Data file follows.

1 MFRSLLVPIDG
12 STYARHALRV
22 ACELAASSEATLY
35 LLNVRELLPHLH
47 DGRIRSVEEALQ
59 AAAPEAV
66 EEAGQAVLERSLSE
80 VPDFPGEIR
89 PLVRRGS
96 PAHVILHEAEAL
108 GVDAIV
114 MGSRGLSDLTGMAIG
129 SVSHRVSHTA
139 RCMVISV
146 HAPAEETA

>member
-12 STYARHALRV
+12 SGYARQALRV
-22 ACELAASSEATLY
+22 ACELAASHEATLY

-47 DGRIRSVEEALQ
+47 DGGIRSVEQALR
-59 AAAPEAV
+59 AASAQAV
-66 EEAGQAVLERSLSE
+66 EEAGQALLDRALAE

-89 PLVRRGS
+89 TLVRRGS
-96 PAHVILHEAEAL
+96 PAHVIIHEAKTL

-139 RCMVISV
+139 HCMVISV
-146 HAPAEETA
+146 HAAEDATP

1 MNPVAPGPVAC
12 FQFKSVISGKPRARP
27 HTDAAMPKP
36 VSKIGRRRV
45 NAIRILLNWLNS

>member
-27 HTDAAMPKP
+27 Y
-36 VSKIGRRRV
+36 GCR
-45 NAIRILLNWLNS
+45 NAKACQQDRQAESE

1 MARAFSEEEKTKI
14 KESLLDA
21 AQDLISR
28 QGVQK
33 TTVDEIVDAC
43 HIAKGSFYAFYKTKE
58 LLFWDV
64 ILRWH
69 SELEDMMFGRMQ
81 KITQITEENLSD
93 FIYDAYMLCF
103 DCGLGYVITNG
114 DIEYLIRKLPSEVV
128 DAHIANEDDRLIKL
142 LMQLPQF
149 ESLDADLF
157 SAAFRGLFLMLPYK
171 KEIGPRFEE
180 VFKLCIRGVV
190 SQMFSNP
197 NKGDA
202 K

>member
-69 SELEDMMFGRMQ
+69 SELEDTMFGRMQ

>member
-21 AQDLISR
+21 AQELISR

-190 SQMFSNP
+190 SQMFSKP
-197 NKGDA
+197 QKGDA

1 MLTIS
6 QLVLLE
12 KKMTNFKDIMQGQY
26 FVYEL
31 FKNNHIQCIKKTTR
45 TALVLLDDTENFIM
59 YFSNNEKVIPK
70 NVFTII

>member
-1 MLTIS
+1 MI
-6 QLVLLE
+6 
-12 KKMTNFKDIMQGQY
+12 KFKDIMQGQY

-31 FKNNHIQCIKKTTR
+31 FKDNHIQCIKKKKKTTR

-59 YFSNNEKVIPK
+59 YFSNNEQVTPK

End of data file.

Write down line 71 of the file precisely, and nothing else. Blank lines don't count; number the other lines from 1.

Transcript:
+69 SELEDTMFGRMQ